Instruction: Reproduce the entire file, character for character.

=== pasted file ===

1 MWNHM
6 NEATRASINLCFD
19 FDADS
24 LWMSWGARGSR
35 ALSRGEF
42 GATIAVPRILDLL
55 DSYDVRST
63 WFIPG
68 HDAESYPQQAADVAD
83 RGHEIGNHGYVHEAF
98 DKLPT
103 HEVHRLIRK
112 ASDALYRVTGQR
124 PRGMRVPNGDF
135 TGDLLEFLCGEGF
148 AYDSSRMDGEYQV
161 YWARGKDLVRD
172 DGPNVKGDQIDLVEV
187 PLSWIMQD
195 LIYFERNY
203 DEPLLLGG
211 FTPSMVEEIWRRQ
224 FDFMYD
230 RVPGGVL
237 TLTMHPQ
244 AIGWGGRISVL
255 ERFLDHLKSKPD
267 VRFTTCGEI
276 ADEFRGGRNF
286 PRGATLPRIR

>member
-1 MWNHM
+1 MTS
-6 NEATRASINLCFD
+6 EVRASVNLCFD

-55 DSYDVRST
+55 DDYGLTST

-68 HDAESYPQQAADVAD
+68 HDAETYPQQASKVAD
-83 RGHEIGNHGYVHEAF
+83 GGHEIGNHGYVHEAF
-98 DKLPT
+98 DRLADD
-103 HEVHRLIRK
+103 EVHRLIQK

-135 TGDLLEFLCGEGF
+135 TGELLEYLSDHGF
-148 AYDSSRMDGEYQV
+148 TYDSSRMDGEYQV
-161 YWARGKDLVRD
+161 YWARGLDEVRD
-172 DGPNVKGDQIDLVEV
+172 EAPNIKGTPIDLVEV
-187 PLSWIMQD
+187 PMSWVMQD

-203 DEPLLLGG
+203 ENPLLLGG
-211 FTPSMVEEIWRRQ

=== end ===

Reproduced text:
1 MWNHM
6 NEATRASINLCFD
19 FDADS
24 LWMSWGARGSR
35 ALSRGEF
42 GATIAVPRILDLL
55 DSYDVRST
63 WFIPG
68 HDAESYPQQAADVAD
83 RGHEIGNHGYVHEAF
98 DKLPT
103 HEVHRLIRK
112 ASDALYRVTGQR
124 PRGMRVPNGDF
135 TGDLLEFLCGEGF
148 AYDSSRMDGEYQV
161 YWARGKDLVRD
172 DGPNVKGDQIDLVEV
187 PLSWIMQD
195 LIYFERNY
203 DEPLLLGG
211 FTPSMVEEIWRRQ
224 FDFMYD
230 RVPGGVL
237 TLTMHPQ
244 AIGWGGRISVL
255 ERFLDHLKSKPD
267 VRFTTCGEI
276 ADEFRGGRNF
286 PRGATLPRIR

>member
-1 MWNHM
+1 MTS
-6 NEATRASINLCFD
+6 EVRASVNLCFD

-55 DSYDVRST
+55 DDYGLTST

-68 HDAESYPQQAADVAD
+68 HDAETYPQQASKVAD
-83 RGHEIGNHGYVHEAF
+83 GGHEIGNHGYVHEAF
-98 DKLPT
+98 DRLADD
-103 HEVHRLIRK
+103 EVHRLIQK

-135 TGDLLEFLCGEGF
+135 TGELLEYLSDHGF
-148 AYDSSRMDGEYQV
+148 TYDSSRMDGEYQV
-161 YWARGKDLVRD
+161 YWARGLDEVRD
-172 DGPNVKGDQIDLVEV
+172 EAPNIKGTPIDLVEV
-187 PLSWIMQD
+187 PMSWVMQD

-203 DEPLLLGG
+203 ENPLLLGG
-211 FTPSMVEEIWRRQ